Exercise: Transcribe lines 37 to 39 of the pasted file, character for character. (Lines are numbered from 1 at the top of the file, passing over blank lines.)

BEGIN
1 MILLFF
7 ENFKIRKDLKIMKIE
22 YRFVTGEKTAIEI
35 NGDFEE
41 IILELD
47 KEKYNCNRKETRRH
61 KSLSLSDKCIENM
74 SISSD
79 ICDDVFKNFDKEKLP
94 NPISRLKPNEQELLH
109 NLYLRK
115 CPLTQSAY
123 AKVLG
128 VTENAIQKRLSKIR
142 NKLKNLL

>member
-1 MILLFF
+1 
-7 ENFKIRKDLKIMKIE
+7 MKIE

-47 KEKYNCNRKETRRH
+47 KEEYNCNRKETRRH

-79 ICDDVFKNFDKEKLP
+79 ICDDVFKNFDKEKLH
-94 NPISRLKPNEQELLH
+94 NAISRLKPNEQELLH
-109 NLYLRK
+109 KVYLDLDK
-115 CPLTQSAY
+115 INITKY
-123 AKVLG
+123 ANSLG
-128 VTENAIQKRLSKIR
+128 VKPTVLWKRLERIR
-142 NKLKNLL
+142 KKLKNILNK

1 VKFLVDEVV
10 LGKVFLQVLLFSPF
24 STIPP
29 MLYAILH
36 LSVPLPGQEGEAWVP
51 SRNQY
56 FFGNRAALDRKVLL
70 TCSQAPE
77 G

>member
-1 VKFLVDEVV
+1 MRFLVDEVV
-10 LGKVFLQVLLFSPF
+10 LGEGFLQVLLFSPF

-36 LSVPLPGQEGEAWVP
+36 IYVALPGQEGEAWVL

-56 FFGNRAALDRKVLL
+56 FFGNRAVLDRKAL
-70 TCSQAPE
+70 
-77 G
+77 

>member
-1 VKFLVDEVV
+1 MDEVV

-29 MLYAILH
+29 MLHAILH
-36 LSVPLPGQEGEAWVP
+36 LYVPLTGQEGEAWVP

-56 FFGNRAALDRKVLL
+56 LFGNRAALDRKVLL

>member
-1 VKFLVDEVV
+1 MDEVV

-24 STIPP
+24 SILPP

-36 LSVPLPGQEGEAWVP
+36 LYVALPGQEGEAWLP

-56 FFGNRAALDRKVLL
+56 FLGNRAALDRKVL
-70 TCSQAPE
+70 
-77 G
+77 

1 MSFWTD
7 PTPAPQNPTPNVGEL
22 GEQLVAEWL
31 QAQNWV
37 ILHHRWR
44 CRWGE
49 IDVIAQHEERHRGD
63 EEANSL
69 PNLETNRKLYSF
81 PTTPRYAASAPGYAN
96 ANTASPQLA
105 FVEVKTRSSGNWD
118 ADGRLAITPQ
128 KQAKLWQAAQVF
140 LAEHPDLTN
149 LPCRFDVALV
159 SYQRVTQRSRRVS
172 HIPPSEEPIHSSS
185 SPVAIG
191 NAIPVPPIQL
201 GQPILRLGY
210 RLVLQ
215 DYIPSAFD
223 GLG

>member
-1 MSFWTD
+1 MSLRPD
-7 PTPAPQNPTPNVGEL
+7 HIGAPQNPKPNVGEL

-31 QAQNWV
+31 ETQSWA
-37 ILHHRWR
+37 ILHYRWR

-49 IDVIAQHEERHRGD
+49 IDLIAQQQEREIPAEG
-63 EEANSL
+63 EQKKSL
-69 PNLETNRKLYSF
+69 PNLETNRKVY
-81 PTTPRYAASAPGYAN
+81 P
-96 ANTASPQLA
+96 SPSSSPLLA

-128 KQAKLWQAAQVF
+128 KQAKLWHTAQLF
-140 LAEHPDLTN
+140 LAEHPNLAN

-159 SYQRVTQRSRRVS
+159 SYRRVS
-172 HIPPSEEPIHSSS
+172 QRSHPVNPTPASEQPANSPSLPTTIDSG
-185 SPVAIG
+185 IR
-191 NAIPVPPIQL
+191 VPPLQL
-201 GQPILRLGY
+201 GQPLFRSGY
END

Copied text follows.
1 VKFLVDEVV
10 LGKVFLQVLLFSPF
24 STIPP